Monday, August 15, 2005

Notice to the PFF

Just e-mailed this to James DeLong at the Progress & Freedom Foundation:


I enjoy the tussle you and you colleagues at the PFF have with the folks over at the EFF over the issue of IP, and copyright in particular, in the digital age. One aspect of the issue you keep harping at is that both for moral and economic reasons property rights should be defended against those who might use another's property without their permission. You argue that this should apply to intellectual property as well even though it is a non-rivalrous good.

However, as you know, the right to use one's own property can and has been circumscribed by law and statue. Although you may be able to own a gun that does not give you the right to bring it into a school. Although you may own a car, you must obey speed limits. Although a man's house is his castle, he cannot blast loud music all night long.

What I am getting at is the principle that communities have the right and obligation to set up rules on how one can use one's property even if it conflicts with the wishes of the property owner and even if it causes the value of the property to fall or be unrealized. Of course, the laws and regulations set forth can always be influenced by property owners, but property owners do not get a carte blanche say in creating the rules without input from the public or their representatives.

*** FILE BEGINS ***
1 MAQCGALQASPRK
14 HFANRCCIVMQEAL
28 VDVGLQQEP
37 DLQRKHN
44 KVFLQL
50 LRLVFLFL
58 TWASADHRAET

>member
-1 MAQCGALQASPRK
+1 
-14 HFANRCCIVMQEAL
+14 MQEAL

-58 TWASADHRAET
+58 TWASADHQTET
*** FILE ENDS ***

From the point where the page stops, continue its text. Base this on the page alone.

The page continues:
So for instance, I am sure you have heard that the MPAA is laying out to electronics manufacturers what types of DRM and other restrictions need to be in the new HD DVD technologies in order to gain the approval of Hollywood. As you also know, consumer groups or Congress have not been consulted in this process. Now, if you feel that they have no business mettling in what private groups do together, then I guess you'd also have to agree that your local town council has no business restricting what a private developer can do with the property he bought next to your cul de sac should he wish to install a noisy, polluting factory.

But of course developers can't just willy nilly build anything on THEIR land, that is what zoning laws are for. Zoning laws were enacted to give local communities a strong say or even outright veto in shaping what kinds of uses are appropriate for a particular property because it is important to uphold their values in how it impacts their environment and sensibilities. Even if it causes extreme economic hardship, a developer cannot build a fast food joint on land zoned as residential. He must find land elsewhere, possibly in a more isolated part of town that costs more, that is appropriately zoned for the establishment he wants to erect.